Audrey Burke, Innovation Strategist, USPS

Audrey Burke
Innovation Strategist

A strong sense of curiosity and a desire for self-discovery provide the direction of Audrey Burke’s career path. A student of management as an undergrad who pursued marketing for her MBA, she got into market research in a very organic way. “I was always hiring market researchers, and I was really interested in what they did,” she says. “So when an opportunity arose for me to try market research, I took it!”

Exploration seems to be a career theme for you.

I have a lot of interests, and I’ve learned how to follow my curiosity. I am something of a searcher. That’s what makes me quirky. I’ve also realized that you can’t do everything at one time. You’ve got to pick and choose. And from that pursuit of a variety of interests, it is possible to create a whole.

Have you mentored before becoming involved with AMADC’s program?

Yes. Over the years, I’ve participated in both formal initiatives as well as informal ones. Most recently, I was involved with StreetWise Partners, a workforce development nonprofit that allows mentors to work one-on-one with trainees, and before that, with a group called Empowered Women International, helping immigrant women start a business.

What drew you to AMADC?

Really, the structure and the programming: there’s something in it for the mentor, as well: learning, developing, networking. I like that mix.

Have you had mentors in your career?

Absolutely. I have been a part of structured programs and I have also sought out individuals I believed I could learn from either personally or professionally.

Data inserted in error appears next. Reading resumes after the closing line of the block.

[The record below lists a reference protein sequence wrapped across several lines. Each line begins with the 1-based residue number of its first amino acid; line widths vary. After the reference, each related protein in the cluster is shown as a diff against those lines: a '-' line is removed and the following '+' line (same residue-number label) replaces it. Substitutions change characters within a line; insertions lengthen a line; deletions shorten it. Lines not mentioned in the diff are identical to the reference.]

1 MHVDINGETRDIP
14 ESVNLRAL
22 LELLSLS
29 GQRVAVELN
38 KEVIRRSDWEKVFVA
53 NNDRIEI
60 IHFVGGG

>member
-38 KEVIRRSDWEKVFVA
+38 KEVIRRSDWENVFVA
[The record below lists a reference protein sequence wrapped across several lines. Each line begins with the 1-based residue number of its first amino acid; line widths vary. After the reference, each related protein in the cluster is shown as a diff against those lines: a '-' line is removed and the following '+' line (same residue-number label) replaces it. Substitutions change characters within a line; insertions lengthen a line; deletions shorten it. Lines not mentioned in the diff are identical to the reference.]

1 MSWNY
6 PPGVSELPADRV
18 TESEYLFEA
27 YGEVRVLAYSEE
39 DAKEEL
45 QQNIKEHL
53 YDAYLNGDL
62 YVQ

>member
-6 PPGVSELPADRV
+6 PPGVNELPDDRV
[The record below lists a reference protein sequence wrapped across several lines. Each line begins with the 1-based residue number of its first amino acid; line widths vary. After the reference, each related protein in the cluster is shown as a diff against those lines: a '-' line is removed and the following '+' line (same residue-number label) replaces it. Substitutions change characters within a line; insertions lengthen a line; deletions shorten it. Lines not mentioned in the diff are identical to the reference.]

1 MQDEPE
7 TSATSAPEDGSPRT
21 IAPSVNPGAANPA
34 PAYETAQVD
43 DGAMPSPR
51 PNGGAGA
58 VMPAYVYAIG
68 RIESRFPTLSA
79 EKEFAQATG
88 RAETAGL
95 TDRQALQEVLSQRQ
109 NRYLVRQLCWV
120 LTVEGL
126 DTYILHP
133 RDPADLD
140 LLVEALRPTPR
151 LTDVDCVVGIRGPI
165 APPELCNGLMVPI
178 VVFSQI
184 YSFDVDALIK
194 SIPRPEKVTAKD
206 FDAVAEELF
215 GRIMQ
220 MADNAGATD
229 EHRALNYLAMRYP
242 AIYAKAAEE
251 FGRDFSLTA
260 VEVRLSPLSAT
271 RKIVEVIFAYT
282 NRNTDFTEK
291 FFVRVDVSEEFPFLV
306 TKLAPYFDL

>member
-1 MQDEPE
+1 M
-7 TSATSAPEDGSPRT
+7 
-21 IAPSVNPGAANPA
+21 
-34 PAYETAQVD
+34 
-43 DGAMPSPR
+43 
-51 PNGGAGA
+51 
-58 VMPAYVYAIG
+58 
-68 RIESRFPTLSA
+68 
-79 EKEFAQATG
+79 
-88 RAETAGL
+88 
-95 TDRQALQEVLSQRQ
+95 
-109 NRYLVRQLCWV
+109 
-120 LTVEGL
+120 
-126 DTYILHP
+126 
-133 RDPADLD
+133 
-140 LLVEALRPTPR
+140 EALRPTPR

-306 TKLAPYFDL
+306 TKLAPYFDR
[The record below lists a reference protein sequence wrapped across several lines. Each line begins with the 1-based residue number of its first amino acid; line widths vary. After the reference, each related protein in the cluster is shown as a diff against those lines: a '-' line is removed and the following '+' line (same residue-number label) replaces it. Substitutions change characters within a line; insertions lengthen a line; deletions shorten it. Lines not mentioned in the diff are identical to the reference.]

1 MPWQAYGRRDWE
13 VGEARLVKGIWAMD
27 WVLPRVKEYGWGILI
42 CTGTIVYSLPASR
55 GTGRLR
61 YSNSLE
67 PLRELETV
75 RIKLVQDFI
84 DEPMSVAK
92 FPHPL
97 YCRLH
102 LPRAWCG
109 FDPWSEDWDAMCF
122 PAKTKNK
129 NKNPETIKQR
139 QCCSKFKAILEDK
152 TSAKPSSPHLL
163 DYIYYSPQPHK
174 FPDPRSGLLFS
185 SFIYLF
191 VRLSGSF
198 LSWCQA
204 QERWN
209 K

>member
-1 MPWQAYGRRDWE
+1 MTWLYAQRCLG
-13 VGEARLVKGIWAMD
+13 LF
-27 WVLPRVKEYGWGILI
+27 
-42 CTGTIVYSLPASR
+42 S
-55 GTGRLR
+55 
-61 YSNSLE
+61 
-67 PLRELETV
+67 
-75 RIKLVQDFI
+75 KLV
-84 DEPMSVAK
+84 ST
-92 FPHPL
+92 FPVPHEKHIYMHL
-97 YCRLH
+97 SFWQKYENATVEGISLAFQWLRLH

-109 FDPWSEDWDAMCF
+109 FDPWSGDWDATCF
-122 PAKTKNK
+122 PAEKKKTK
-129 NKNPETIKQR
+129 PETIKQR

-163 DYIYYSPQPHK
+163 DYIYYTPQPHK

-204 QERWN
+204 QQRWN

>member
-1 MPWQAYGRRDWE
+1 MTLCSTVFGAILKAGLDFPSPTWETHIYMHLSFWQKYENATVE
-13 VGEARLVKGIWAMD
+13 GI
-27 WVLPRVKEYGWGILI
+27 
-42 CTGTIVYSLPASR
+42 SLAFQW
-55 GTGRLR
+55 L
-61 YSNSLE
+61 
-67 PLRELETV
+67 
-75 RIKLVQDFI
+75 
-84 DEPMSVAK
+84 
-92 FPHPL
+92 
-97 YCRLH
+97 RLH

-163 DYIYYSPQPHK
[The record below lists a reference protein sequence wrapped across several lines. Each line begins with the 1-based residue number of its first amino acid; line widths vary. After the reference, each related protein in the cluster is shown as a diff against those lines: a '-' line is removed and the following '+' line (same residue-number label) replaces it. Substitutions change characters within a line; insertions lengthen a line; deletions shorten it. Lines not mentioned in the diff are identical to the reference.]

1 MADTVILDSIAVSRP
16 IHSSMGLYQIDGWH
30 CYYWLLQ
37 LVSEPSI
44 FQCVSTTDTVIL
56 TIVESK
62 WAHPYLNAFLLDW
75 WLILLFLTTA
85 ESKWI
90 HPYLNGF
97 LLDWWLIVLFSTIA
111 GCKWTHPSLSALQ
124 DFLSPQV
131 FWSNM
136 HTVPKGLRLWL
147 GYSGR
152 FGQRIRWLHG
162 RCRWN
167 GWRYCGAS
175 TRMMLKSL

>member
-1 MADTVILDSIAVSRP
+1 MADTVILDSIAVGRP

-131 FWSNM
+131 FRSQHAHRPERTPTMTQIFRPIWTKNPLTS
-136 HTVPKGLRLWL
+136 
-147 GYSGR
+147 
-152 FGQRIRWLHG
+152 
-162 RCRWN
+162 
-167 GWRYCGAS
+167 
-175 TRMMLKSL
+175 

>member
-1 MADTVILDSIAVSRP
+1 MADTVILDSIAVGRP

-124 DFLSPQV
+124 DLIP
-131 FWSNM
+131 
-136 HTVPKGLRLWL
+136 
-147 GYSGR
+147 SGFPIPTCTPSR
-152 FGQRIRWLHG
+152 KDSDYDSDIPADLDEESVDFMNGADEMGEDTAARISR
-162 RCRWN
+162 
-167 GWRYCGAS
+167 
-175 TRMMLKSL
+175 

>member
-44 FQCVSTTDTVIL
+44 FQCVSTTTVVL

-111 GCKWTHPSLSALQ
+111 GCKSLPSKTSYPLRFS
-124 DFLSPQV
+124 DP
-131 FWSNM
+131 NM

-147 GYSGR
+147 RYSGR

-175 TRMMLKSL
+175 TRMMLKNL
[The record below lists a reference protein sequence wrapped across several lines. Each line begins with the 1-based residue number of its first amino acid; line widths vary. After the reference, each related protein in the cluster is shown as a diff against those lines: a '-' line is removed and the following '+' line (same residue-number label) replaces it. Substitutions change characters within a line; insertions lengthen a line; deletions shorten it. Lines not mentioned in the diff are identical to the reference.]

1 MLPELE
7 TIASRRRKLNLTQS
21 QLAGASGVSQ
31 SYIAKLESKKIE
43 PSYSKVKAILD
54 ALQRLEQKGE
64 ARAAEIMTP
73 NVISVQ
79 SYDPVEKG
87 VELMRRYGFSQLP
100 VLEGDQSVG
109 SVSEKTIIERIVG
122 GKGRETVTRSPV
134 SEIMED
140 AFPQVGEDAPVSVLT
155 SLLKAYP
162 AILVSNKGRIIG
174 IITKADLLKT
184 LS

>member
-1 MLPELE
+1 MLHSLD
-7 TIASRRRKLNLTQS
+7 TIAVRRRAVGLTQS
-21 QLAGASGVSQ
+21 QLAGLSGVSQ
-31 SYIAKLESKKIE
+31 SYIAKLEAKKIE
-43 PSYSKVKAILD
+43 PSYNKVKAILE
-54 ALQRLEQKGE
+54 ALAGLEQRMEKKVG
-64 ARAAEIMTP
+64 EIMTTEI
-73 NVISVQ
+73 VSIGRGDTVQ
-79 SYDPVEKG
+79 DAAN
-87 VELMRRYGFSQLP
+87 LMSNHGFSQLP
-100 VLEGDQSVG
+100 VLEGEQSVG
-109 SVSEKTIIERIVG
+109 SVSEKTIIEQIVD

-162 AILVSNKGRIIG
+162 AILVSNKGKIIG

How do you mentor?

I try to help my mentee develop in the way he/she chooses. I ask: “tell me your goal.” Then I work with him/her on focusing. If they’re wavering or if they are unsure, for instance, we discuss what is distracting them. Is it fear, or is it a reassessment of the goal? My job is to ping back—if the goal is to be a doctor, then great! Pursue it – and let’s figure out how – or not. We might discover that, as well. I give what I desire: the support, the feedback, the encouragement. We all need support. So just being that voice. For me, any part I can play to get my mentee on the path to the goal is super energizing and rewarding.

Any advice to protégés? And for would-be mentors?

For the protégés, I say, stay vigilant! Learn as much as you can. Seek out complimentary skills to become well-rounded in the field. Do what you like and create a path that is authentic to who you are.

Mentors: listen and seek to understand the person you are mentoring. Remind your mentee of his or her progress often. Be honest, flexible and creative in how you help her or him to reach their goals. Finally, have fun!

One word –noun, adjective, adverb – that describes a Mentor’s role.